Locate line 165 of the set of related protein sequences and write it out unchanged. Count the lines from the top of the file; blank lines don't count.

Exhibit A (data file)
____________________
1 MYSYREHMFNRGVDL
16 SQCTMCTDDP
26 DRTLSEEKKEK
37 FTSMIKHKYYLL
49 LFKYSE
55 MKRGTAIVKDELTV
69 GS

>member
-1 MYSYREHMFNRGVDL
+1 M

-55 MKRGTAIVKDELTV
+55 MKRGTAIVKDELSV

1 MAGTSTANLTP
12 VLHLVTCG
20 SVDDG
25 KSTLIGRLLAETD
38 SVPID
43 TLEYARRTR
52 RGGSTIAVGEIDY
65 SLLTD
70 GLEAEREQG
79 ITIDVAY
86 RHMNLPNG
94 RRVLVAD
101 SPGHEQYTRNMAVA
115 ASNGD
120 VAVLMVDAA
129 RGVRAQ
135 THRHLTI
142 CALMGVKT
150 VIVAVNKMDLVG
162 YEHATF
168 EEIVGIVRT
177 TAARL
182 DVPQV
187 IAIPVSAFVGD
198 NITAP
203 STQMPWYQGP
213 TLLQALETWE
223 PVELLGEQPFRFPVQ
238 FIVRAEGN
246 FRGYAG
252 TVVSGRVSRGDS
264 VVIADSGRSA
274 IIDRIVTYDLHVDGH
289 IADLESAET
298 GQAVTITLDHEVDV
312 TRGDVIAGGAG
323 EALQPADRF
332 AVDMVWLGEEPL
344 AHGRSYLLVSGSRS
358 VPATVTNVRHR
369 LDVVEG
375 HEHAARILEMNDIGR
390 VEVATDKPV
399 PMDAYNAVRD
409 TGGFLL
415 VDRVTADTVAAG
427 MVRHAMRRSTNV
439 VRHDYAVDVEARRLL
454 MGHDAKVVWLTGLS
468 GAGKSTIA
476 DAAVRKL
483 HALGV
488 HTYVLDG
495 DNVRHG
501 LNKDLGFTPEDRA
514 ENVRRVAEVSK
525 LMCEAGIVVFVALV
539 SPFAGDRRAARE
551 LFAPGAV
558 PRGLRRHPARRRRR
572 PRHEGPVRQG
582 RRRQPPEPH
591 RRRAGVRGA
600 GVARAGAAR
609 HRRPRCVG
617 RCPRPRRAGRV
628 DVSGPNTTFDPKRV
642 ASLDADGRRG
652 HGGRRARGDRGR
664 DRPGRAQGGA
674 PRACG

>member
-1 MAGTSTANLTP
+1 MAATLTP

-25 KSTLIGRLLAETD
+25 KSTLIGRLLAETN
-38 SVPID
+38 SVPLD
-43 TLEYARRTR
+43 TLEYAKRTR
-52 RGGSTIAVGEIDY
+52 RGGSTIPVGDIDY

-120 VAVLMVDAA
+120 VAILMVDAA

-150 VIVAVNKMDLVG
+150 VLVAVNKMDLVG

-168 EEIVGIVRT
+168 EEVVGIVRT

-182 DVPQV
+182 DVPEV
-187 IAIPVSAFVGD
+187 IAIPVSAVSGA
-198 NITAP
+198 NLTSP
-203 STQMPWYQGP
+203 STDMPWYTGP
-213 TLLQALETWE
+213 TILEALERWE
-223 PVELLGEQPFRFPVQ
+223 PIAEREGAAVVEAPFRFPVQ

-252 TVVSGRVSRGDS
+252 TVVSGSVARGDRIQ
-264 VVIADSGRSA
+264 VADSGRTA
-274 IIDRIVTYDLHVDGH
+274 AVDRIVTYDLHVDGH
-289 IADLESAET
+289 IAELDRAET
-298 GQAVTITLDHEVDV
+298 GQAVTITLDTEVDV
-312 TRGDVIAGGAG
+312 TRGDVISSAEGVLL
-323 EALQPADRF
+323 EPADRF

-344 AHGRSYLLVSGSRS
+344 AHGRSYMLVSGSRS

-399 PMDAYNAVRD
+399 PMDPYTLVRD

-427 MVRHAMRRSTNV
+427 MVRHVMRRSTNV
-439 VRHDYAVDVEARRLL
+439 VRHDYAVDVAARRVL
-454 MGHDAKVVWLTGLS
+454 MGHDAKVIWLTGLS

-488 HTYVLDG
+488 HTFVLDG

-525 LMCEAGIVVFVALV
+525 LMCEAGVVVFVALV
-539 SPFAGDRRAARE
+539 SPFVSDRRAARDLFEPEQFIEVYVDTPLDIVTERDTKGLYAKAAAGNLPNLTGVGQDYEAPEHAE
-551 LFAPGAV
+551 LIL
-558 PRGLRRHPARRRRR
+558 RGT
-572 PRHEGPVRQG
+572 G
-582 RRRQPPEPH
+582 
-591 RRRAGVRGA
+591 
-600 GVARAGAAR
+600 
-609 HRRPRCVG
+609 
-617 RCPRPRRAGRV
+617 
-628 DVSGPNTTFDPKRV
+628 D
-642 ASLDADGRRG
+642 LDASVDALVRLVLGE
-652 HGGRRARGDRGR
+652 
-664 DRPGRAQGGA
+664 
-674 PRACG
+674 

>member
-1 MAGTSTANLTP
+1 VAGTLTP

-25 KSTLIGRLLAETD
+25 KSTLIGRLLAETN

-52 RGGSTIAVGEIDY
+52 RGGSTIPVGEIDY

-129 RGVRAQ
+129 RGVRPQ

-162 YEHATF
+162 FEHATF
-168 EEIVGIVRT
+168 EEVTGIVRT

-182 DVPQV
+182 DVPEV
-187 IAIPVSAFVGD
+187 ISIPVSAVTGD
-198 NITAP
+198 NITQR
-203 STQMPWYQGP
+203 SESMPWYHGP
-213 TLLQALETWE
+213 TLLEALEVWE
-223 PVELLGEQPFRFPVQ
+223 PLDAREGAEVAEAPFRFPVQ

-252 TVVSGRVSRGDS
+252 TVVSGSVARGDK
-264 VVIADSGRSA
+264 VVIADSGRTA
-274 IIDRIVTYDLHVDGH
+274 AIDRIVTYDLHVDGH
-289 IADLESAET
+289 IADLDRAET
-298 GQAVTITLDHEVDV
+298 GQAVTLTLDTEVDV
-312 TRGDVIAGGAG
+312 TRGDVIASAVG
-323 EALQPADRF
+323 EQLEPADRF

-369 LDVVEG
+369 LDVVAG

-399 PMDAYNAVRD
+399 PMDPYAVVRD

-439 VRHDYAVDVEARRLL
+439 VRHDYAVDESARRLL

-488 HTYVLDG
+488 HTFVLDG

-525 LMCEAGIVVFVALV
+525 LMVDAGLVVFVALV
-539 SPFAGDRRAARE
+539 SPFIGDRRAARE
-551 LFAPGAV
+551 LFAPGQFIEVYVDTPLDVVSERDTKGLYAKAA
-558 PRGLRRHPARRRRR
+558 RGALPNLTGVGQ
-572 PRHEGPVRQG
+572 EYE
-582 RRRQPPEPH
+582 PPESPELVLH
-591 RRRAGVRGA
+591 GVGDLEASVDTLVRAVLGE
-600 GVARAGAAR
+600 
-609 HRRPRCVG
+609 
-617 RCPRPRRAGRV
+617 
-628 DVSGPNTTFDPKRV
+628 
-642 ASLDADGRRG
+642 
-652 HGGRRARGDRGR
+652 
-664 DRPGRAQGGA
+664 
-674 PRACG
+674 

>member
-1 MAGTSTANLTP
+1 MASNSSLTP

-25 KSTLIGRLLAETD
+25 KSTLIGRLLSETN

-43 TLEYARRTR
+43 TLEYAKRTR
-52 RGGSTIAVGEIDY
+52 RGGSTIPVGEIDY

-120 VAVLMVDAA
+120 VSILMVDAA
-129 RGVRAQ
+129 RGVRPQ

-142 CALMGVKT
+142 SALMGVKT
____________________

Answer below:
-664 DRPGRAQGGA